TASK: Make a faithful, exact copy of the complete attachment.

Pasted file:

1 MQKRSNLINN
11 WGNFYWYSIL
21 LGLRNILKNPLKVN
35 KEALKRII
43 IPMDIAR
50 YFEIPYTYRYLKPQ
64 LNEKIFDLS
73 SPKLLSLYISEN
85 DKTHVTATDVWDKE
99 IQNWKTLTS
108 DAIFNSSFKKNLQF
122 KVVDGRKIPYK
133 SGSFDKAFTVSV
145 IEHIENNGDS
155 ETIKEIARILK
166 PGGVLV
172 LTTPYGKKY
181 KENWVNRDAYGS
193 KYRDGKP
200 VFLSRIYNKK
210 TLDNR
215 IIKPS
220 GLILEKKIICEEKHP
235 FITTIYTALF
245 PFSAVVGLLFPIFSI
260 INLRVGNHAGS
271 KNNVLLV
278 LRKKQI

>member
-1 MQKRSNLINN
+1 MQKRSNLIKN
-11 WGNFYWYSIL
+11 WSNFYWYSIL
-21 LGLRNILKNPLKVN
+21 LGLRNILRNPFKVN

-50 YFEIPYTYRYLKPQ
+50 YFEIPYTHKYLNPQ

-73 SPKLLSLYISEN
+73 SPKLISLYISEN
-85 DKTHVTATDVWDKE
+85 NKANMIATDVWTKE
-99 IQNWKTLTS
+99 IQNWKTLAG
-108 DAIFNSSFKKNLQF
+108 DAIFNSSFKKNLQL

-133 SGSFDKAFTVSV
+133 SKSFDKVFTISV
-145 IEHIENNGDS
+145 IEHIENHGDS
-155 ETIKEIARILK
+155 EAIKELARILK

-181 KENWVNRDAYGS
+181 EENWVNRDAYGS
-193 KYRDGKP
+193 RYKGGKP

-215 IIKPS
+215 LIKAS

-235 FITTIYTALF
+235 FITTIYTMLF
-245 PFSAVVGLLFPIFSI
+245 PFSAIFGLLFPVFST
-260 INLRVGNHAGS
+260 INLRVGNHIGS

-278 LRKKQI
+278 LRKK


1 MQKRSNLINN
11 WGNFYWYSIL
21 LGLRNILKNPLKVN
35 KEALKRII
43 IPMDIAR
50 YFEIPYTYRYLKPQ
64 LNEKIFDLS
73 SPKLLSLYISEN
85 DKTHVTATDVWDKE
99 IQNWKTLTS
108 DAIFNSSFKKNLQF
122 KVVDGRKIPYK
133 SGSFDKAFTVSV
145 IEHIENNGDS
155 ETIKEIARILK
166 PGGVLV
172 LTTPYGKKY
181 KENWVNRDAYGS
193 KYRDGKP
200 VFLSRIYNKK
210 TLDNR
215 IIKPS
220 GLILEKKIICEEKHP
235 FITTIYTALF
245 PFSAVVGLLFPIFSI
260 INLRVGNHAGS
271 KNNVLLV
278 LRKKQI

>member
-1 MQKRSNLINN
+1 MQKRSNLIKN
-11 WGNFYWYSIL
+11 WSNFYWYSIL
-21 LGLRNILKNPLKVN
+21 LGLRNILRNPFKVN

-50 YFEIPYTYRYLKPQ
+50 YFEIPYTHKYLNPQ

-73 SPKLLSLYISEN
+73 SPKLISLYISEN
-85 DKTHVTATDVWDKE
+85 NKANMIATDVWTKE
-99 IQNWKTLTS
+99 IQNWKTLAG
-108 DAIFNSSFKKNLQF
+108 DAIFNSSFKKNLQL

-133 SGSFDKAFTVSV
+133 SKSFDKVFTISV
-145 IEHIENNGDS
+145 IEHIENHGDS
-155 ETIKEIARILK
+155 EAIKELARILK

-181 KENWVNRDAYGS
+181 EENWVNRDAYGS
-193 KYRDGKP
+193 RYKGGKP

-215 IIKPS
+215 LIKAS

-235 FITTIYTALF
+235 FITTIYTMLF
-245 PFSAVVGLLFPIFSI
+245 PFSAIFGLLFPVFST
-260 INLRVGNHAGS
+260 INLRVGNHIGS

-278 LRKKQI
+278 LRKK